Going into this election, I had little to no faith that President-Elect Biden was going to be victorious. For one, President Trump had the powerful incumbency advantage, which has allowed American presidents to keep their victory two-thirds of the time. Even more concerning was the rampant voter suppression in key states like Georgia, Biden’s reliance on white suburban female voters, the traditionally low youth voter turnout, and the discontent many Democrats, including myself, had with Biden’s platform. But I forgot that trends matter little when dealing with a president so turbulent as Donald Trump. While there was great surprise and a resounding sense of relief for Biden defeating Trump in this election, we must take precautions to ensure that President Trump will stay a one-term president and to ensure that we keep doing the work outside of elections to enact the reforms we wish to see. …


In January 2021, Governor Newsom has the grueling decision of selecting the replacement for Vice President-elect Kamala Harris’s former position as a US Senator for California. Here, I break down his short-list and offer my take on who I believe Governor Newsom should select.

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Image Credit: Adam Schultz

A dreaded decision that Governor Newsom claimed he would not wish for his worst enemies- that is how he has described this selection process to fill VP-elect Harris’s Senate seat. Many have asked that the seat be filled by a woman, and more specifically, a Black woman. As currently the only Black woman in Senate, Newsom would essentially be confirming their lack of representation in governmental institutions. While his advisors have confirmed that “diversity” is being taken into consideration, this is not a guarantee that Newsom will in fact choose a Black woman, or even a woman for that matter, especially considering that he is facing insurmountable pressure to select the first Latino senator to represent California in 170 years. …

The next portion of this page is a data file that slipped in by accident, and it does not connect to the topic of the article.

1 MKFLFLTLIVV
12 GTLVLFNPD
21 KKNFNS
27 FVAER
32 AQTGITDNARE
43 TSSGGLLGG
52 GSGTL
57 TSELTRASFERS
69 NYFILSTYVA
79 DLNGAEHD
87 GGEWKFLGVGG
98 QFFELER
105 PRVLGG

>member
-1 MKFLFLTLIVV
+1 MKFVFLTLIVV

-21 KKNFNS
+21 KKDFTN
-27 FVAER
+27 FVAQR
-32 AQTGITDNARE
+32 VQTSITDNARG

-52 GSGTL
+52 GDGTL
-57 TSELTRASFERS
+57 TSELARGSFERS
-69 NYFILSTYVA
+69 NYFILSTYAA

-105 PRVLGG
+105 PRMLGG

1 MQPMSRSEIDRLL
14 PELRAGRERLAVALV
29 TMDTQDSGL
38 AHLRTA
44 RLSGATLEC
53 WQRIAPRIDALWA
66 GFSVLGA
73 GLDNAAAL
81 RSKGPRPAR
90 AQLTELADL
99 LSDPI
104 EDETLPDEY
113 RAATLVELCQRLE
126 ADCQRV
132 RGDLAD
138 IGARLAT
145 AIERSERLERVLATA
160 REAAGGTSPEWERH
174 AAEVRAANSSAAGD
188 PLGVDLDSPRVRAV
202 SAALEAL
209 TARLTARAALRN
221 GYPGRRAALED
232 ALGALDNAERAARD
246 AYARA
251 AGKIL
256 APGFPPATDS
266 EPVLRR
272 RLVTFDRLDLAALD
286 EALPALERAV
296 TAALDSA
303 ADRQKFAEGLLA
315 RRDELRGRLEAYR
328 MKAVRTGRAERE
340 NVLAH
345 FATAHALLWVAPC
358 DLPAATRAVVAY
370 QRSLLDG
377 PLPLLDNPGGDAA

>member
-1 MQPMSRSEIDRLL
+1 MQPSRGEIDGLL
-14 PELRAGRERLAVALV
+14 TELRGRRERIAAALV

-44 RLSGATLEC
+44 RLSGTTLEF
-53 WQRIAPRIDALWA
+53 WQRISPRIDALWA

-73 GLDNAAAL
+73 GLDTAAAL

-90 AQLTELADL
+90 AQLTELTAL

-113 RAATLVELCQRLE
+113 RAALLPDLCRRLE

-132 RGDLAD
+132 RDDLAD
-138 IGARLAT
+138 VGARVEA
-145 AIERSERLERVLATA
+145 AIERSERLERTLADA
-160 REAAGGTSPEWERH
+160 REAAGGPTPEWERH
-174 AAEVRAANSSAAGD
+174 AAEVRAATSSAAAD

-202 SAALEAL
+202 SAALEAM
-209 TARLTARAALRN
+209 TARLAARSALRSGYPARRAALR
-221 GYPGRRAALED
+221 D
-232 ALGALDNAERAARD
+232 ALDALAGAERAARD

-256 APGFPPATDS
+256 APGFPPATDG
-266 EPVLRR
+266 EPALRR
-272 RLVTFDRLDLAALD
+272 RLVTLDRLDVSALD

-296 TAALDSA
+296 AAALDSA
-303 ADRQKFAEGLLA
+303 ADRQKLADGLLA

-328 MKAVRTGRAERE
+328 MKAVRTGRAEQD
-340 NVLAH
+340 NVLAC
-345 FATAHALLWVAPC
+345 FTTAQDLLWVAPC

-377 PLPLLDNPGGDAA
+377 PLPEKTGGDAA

In the November 2020 Elections, California voters had the opportunity to vote on 10 propositions. While many ballots were considered controversial and garnered mass media attention, there was little partisan friction over Proposition 18, which would have expanded voting rights to 17-year olds in primary and special elections. The result of this proposition reveals harsh truths about the conditions of California ballot language and Californian civic engagement. Let’s dive in.

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Image Source: ABC7 Los Angeles

Simple- one of the best words to describe Proposition 18. I was very shocked to see it fail on Election Night, which transitioned to frustration as I realized the implications of the failure of this key ballot measure. As a proposition that was dedicated to giving 17-year olds the right to vote in primary and special elections, Proposition 18 would be a way to ensure increased youth civic engagement. Better yet, it was not formulated in a way that would be deemed partisan. …


There are many undue burdens being placed on women that are impacting their levels of elected representation. This blog offers a preview to my working paper, which analyzes and critiques existent literature, identifies some of the barriers that women currently experience, and makes a call to action to have certain solutions implemented that will promote a more equitable experience.

Map showing red states and blue states for the electoral college in the 2020 elections
Map showing red states and blue states for the electoral college in the 2020 elections
With the conclusion of the 2020 elections, political candidacies continue to be at the forefront of our minds.

With the impending conclusion of the 2020 elections, two topics that have returned to the forefront of news cycles are political candidacies and American civic engagement. In my working paper, “An Undue Burden: Assessing the Impacts of Gender, Public Opinion, and Electoral Systems on Female Candidate Campaign Strategy, and Proposing Solutions to Ensure a More Equitable Experience,” I explore the barriers women experience due to gender, public opinion, and electoral system configuration. Rather than just declaring the problems, my paper seeks to actively engage in the discourse by providing a set of solutions, both original and pre-existing, that can create progress for candidates from under-represented communities and improve American civic engagement. …


One year ago, Governor Newsom vetoed SB-212, which would have granted more cities, counties, and school districts with the CHOICE to implement ranked-choice voting. Here’s why his staunch opposition of ranked-choice voting is misguided, and here’s what it can ACTUALLY do for our cities, counties, and school districts in the state of California.

Governor Newsom is signing a bill
Governor Newsom is signing a bill
Image Taken From the Office of Governor Gavin Newsom

Since his time on the San Francisco Board of Supervisors, Governor Newsom has been a strong opponent of ranked-choice voting. He was one of the members of the San Francisco Board of Supervisors who opposed the content of Proposition A in 2001, which ultimately still passed with 59.34% voting in favor. …

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Alisha Saxena